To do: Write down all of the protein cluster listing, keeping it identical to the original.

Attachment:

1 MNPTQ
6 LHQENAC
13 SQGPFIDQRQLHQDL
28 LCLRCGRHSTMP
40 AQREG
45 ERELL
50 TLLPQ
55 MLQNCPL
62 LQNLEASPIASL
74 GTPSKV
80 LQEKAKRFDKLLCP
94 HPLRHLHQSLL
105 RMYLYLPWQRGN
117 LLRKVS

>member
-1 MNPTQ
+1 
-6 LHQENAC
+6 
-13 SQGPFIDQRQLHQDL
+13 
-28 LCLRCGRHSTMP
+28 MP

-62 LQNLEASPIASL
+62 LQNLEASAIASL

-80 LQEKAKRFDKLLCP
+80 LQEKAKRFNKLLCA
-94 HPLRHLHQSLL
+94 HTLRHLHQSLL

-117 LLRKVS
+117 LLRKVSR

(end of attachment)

1 MNPTQ
6 LHQENAC
13 SQGPFIDQRQLHQDL
28 LCLRCGRHSTMP
40 AQREG
45 ERELL
50 TLLPQ
55 MLQNCPL
62 LQNLEASPIASL
74 GTPSKV
80 LQEKAKRFDKLLCP
94 HPLRHLHQSLL
105 RMYLYLPWQRGN
117 LLRKVS

>member
-1 MNPTQ
+1 
-6 LHQENAC
+6 
-13 SQGPFIDQRQLHQDL
+13 
-28 LCLRCGRHSTMP
+28 MP

-62 LQNLEASPIASL
+62 LQNLEASAIASL

-80 LQEKAKRFDKLLCP
+80 LQEKAKRFNKLLCA
-94 HPLRHLHQSLL
+94 HTLRHLHQSLL

-117 LLRKVS
+117 LLRKVSR